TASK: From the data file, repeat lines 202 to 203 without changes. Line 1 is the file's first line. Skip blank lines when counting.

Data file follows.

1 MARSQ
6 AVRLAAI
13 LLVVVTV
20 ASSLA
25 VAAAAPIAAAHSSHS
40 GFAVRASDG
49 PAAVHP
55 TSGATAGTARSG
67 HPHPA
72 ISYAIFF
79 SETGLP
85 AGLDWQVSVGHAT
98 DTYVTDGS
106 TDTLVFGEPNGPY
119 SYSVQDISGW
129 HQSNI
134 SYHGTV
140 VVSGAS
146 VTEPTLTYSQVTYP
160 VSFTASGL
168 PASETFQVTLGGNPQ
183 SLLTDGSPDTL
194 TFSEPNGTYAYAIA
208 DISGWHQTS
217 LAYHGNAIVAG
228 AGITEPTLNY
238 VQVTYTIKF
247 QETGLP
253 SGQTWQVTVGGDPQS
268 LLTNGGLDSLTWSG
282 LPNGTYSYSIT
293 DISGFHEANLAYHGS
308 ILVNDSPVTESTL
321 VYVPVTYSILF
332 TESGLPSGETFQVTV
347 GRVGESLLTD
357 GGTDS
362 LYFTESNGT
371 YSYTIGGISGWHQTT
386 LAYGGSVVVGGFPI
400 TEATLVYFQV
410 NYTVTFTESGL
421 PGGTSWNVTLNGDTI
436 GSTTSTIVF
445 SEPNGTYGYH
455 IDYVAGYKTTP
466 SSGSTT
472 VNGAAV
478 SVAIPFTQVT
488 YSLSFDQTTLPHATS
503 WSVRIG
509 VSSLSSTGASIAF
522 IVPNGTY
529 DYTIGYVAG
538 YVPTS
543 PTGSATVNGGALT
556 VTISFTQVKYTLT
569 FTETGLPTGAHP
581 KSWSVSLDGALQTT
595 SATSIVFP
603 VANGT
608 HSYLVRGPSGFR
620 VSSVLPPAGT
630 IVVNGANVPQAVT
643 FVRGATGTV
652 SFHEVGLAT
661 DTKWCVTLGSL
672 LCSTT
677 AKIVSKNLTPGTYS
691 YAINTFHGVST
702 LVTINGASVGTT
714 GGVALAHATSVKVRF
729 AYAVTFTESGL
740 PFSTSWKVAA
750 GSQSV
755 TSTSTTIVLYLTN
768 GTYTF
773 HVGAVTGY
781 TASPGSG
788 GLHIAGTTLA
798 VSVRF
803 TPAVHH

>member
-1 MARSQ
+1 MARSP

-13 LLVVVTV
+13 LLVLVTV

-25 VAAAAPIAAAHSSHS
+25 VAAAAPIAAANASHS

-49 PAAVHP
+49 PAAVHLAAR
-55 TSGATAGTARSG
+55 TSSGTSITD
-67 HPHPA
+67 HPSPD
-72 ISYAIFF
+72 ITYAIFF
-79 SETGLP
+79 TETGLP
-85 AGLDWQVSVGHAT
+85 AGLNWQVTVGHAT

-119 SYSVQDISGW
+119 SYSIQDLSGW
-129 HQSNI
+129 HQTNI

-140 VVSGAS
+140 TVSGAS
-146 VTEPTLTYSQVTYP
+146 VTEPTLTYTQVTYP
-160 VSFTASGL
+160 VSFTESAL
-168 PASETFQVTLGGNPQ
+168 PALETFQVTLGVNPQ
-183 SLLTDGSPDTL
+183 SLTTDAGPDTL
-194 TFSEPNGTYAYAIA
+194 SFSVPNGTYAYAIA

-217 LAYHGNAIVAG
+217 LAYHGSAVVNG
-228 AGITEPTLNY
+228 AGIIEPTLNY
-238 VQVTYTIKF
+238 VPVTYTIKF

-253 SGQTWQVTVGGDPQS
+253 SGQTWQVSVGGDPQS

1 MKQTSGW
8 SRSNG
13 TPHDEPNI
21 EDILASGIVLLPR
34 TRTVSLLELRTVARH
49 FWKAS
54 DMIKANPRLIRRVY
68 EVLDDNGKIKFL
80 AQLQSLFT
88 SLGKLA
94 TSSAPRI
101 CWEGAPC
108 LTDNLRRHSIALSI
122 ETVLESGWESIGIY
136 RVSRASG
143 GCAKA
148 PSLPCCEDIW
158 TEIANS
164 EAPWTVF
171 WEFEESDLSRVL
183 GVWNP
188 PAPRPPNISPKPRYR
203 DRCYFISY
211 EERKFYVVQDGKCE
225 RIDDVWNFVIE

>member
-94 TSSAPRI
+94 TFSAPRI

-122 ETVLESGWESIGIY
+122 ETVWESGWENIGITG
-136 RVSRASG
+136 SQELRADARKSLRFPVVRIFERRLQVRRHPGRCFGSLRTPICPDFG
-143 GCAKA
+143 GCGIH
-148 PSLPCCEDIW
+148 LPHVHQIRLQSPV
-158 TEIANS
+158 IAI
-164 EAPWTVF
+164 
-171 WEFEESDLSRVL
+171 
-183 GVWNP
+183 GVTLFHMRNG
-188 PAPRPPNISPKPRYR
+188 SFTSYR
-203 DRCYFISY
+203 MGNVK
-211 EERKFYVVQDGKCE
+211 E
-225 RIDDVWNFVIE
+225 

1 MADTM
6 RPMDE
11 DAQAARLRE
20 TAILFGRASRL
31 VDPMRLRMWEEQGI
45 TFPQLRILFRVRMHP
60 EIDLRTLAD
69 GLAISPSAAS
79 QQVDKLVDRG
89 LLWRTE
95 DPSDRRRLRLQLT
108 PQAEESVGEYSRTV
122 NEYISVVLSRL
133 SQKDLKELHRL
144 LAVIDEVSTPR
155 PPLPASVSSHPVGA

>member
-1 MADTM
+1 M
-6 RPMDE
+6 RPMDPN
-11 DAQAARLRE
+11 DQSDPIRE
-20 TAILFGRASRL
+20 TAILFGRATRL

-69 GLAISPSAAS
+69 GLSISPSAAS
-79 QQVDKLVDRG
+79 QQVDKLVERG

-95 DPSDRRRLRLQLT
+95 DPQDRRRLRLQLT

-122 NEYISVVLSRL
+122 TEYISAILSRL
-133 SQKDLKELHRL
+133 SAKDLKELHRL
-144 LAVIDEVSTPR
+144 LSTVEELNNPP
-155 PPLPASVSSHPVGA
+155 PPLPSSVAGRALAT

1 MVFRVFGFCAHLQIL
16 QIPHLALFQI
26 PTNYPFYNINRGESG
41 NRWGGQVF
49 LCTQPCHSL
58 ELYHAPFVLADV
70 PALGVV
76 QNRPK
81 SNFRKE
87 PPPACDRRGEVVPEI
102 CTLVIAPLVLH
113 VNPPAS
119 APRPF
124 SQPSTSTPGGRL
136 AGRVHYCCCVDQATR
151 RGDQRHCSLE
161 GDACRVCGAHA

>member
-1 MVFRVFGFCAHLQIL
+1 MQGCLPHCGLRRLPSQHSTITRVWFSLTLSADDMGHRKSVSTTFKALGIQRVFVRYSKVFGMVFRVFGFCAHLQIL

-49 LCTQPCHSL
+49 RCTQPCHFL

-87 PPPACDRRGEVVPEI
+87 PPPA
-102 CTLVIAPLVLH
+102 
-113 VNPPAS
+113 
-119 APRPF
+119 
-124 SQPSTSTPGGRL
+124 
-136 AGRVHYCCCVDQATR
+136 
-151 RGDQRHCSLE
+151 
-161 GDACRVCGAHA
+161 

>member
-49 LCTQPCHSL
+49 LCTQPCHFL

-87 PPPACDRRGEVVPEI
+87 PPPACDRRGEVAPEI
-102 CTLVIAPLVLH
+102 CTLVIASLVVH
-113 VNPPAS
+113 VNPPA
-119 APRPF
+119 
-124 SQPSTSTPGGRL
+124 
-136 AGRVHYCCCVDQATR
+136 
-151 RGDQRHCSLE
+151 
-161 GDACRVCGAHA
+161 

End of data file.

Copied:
+20 TAILFGRATRL

-69 GLAISPSAAS